What is Earth Day?
WORLD EARTH DAY IS a reminder for mankind to protect Mother Earth and species. It has become a yearly milestone for the global environmental movement. It was adopted by the United Nations in Paris in 2016. It is an important day to promote climate protection efforts and to build support for the Paris Agreement.
The first Earth Day, held on April 22, 1970, marked the beginning of a new environmental movement. In response to the event, Congress passed the Clean Water Act and the Endangered Species Act.
This first Earth Day was the start of a nationwide grassroots movement to put environment on the national political agenda. It would force politicians to address concerns about the environment. It also led to the creation of the Environmental Protection Agency and several landmark environmental laws.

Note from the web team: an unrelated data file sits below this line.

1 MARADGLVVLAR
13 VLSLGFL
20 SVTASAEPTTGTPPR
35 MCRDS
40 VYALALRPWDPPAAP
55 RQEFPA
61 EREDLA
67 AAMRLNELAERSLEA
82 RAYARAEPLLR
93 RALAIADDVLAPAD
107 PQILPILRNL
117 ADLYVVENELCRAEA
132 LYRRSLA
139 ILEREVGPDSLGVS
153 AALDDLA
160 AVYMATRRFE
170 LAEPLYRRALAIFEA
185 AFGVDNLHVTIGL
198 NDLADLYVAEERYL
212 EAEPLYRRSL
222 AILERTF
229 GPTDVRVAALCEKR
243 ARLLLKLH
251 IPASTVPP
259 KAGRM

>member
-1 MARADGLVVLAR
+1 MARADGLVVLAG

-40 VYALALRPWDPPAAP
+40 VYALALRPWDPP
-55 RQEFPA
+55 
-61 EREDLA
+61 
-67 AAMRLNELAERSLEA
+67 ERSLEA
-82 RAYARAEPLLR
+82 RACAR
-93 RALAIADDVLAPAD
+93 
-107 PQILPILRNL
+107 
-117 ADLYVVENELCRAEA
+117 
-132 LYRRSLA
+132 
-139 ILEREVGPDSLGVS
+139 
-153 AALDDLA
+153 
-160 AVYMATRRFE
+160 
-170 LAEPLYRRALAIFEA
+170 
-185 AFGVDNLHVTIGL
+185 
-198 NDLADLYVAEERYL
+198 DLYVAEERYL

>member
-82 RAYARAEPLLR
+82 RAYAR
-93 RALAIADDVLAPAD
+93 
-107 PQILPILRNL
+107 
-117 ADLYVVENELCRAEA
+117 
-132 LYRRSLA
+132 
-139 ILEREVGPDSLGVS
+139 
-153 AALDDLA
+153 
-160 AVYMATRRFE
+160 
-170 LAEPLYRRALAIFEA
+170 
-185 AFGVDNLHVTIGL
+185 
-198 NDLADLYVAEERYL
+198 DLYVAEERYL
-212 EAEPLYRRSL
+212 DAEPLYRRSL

The Earthrise photo taken by astronauts on the Apollo 8 spacecraft in 1968 helped raise public awareness about the plight of the planet. The photograph was released by the National Aeronautics and Space Administration and became popular.
The United States had been concerned about pollution and air pollution for years before the first Earth Day. But before 1970, the issue was not a national concern.
In 1963, Senator Nelson joined President Kennedy on his national conservation tour. Nelson also helped organize teach-ins on college campuses. He thought that by organizing such teach-ins, the public would be more alert to environmental problems.
Senator Nelson persuaded Republican Congressman Pete McCloskey to become co-chair of the teach-ins. McCloskey had a strong interest in conservation. He recruited young activist Denis Hayes to run the teach-ins on college campuses.